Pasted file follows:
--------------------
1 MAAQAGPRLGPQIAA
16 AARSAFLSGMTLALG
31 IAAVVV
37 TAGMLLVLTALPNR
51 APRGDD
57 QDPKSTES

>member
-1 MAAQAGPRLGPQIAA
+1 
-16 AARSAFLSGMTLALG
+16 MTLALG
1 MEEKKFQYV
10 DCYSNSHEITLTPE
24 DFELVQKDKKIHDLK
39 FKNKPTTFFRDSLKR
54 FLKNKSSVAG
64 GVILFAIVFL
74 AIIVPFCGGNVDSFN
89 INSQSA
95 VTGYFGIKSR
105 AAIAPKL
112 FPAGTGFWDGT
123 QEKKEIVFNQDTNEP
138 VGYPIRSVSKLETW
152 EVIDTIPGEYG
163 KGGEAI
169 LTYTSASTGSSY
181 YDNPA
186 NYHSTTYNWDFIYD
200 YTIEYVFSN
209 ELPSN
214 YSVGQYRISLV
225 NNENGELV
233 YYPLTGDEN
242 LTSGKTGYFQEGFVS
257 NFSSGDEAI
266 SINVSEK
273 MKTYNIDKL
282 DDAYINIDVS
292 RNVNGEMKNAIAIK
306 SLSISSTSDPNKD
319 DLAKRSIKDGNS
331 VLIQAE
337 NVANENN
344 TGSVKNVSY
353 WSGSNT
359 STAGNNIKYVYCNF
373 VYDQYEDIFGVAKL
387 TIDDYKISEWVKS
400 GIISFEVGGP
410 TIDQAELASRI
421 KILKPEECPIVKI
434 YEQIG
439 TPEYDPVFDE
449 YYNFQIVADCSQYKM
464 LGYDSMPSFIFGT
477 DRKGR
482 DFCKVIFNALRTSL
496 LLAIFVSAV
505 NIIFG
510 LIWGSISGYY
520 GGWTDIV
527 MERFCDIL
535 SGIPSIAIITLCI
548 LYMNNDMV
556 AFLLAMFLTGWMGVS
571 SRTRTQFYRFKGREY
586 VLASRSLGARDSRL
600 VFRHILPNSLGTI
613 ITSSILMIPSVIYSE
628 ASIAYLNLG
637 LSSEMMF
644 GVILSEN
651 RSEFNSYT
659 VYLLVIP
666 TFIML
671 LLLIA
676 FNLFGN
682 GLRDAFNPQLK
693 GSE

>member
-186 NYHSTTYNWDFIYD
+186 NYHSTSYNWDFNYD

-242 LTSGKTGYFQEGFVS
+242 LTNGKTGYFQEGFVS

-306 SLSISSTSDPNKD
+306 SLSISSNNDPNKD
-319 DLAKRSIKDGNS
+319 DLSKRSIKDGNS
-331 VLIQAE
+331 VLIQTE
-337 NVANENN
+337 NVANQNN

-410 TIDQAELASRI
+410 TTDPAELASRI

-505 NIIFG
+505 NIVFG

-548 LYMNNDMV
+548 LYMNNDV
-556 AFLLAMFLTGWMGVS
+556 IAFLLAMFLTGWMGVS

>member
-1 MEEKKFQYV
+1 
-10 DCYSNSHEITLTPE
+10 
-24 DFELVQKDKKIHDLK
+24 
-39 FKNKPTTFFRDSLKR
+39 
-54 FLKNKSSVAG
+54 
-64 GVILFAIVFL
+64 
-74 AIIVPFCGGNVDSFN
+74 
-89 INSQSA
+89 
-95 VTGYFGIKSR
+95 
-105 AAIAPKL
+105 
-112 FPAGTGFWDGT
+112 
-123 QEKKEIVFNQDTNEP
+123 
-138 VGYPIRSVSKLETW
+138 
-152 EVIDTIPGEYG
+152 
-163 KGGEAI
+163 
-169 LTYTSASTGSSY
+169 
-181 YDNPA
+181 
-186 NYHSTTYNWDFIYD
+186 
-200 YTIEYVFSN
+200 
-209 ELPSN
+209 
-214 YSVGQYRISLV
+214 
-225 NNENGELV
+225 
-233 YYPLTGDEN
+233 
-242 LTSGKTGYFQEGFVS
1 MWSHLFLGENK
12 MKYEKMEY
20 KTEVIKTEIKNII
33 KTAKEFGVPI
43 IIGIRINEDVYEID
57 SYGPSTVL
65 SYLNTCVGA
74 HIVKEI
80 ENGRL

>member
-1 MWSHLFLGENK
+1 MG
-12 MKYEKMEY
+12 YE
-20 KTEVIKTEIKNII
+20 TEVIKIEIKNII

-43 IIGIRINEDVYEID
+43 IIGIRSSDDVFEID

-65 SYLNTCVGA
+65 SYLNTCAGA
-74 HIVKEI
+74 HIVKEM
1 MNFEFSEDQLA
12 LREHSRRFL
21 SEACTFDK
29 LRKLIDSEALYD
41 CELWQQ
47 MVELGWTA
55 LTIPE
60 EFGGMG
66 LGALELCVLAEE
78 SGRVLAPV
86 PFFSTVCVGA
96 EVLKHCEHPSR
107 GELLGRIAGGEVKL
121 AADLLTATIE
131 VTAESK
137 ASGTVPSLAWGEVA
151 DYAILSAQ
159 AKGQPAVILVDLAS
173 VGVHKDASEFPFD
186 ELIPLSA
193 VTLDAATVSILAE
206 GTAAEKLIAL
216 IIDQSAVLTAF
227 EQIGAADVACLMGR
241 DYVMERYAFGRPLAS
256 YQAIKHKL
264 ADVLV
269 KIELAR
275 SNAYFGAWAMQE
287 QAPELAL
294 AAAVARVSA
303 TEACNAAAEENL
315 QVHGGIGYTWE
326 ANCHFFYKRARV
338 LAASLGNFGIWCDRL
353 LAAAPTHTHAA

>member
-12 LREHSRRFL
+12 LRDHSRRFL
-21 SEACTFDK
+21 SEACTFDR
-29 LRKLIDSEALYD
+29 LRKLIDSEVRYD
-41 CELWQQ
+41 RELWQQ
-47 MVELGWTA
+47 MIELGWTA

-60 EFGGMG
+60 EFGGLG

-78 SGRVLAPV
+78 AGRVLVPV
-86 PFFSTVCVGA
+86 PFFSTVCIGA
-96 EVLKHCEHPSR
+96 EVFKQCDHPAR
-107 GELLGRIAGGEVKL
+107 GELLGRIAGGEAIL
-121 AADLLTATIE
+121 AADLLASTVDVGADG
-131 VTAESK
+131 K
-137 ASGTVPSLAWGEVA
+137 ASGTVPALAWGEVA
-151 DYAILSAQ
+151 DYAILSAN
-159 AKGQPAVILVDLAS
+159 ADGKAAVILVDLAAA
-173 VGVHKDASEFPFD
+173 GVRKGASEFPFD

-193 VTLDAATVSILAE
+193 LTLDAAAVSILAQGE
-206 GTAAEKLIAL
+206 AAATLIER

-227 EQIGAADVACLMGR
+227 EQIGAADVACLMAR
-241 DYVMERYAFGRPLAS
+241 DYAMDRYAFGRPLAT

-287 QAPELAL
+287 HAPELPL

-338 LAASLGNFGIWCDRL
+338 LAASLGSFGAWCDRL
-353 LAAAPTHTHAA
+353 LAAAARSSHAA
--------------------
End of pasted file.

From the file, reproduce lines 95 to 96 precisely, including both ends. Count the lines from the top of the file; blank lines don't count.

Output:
+410 TTDPAELASRI

-505 NIIFG